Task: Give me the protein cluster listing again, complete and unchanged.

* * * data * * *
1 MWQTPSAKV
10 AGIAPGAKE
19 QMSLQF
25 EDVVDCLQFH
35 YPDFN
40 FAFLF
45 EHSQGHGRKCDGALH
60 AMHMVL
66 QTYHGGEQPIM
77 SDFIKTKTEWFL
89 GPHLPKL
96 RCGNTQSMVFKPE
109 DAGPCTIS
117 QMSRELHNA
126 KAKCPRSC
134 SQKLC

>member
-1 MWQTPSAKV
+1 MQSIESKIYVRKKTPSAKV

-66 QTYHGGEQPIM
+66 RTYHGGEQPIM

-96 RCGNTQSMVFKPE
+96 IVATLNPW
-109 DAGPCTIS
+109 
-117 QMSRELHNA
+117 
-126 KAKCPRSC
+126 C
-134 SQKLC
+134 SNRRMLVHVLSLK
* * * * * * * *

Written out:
1 MWQTPSAKV
10 AGIAPGAKE
19 QMSLQF
25 EDVVDCLQFH
35 YPDFN
40 FAFLF
45 EHSQGHGRKCDGALH
60 AMHMVL
66 QTYHGGEQPIM
77 SDFIKTKTEWFL
89 GPHLPKL
96 RCGNTQSMVFKPE
109 DAGPCTIS
117 QMSRELHNA
126 KAKCPRSC
134 SQKLC

>member
-1 MWQTPSAKV
+1 MQSIESKIYVRKKTPSAKV

-66 QTYHGGEQPIM
+66 RTYHGGEQPIM

-96 RCGNTQSMVFKPE
+96 IVATLNPW
-109 DAGPCTIS
+109 
-117 QMSRELHNA
+117 
-126 KAKCPRSC
+126 C
-134 SQKLC
+134 SNRRMLVHVLSLK